It's been very helpful just to ask yourself, "What is the best moment of your day?" and "What is the best moment of the day you just lived through?" And if you're writing in the early morning, you don't have much to work with, but there's always something that leaps to mind. And nobody told me that, but I have a vague memory of reading a review in the TLS, and I don't remember who the reviewer was or what the book was, but it was about a writer whose method was to write only about the good things. That doesn't really work for me, but just asking myself what was the best moment of the day, which has sort of adapted from that piece of advice, has been hugely helpful.

Something that also taught me how to write that I tell people -- I've never been a writing teacher, but I say it because it was so helpful to me when I started doing it – is to buy a notebook or a spiral-bound book or something and get a ball-point pen of your choice. And sure people say, "You've got to carry around a notebook and jot down ideas" and that is OK, and I adapted that by writing on a folded-up piece of paper and carry it around in my pocket – that's one thing. But this is different; if you're reading along and you come to something that's really beautiful, that really stops you in the eye with its prose, you see it's true, then I'll stop or make a note to stop later and open the notebook and copy it out, in quotation marks, of course, and write down – copy that out word for word, with full punctuation, in handwriting.

And the reason that's useful is it slows you down and helps you understand the rhythm of the prose and how a person constructed something that opened up in your mind in just that way. So copying out in a commonplace book interesting bits of writing that you find inspiring or interesting is the only piece of advice I have. It's the only secret that I have to pass on. I'm not a poet, but copy it out and you will be amazed at how much it helps you almost instantly. Instantly, it makes you a more thoughtful reader and possibly a better writer.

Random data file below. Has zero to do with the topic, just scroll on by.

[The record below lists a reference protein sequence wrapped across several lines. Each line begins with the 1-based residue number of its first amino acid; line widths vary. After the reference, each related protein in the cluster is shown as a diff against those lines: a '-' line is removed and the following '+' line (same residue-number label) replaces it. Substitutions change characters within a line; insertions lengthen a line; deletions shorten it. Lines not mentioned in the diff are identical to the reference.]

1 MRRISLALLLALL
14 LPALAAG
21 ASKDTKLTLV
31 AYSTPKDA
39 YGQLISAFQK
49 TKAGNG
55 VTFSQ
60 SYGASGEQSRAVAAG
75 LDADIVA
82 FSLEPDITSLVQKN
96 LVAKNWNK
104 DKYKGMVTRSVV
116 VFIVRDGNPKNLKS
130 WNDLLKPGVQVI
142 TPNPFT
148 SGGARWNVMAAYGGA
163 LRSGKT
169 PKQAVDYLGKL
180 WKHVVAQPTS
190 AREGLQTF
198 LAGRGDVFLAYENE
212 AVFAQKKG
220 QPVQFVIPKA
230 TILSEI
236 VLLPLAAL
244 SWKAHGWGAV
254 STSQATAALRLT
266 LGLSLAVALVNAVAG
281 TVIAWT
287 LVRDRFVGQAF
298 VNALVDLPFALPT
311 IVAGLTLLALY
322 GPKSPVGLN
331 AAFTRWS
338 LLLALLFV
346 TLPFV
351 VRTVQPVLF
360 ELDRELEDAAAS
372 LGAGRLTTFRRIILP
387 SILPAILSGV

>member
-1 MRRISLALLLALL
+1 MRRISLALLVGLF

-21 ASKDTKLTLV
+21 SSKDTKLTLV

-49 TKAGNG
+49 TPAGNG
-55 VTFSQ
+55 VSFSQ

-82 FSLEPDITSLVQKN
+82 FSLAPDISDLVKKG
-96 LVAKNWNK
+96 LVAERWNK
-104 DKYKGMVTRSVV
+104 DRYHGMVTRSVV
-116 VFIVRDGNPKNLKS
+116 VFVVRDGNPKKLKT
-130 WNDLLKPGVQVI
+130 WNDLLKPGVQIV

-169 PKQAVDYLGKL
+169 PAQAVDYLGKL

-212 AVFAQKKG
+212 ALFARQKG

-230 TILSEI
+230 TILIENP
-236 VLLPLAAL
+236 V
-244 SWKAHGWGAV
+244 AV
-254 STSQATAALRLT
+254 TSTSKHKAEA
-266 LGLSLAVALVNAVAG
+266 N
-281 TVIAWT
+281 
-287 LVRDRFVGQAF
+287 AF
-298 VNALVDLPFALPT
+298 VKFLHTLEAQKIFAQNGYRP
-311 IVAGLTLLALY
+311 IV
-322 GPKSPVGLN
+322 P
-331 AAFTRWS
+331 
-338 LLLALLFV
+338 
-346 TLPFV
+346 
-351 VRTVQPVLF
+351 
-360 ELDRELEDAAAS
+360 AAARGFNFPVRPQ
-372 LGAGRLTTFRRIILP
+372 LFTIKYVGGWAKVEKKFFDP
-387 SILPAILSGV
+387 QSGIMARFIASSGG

I took a writing class when I was about 20, a summer writing class, and the novelist – I can't remember his name – said, "The first-person narrator is a mistake." And everybody nodded and I thought – and I'd been trying desperately to write in the third person, because I thought, you know, real writers write in the third person and as soon as I heard him say it, I thought, This is being taught and pushed on us all so that we feel nervous about writing in the first person. I did start to rebel against it and it led me to writing a piece in the first person about getting dressed in the morning. It then got into the New Yorker and it was no longer an act of rebellion because it turned out that the first person pulled things out of my mind more easily – it was a better kind of fishing line into the personal trout stream than trying to write in the third person.

Larry McMurtry said he wrote one of his books in the first person and then translated it into the third person. Now, think about that. I had not realized that you could do that. You could write a whole book the way you wanted to write it and then go back and translate. So sometimes I've done that where I write something in the first person and changed it to the third person, and that's kind of exciting and strange because there's two layers, so I followed that advice. It was just sort of liberating and helpful.

By Nicholson Baker as told to Daniel D'Addario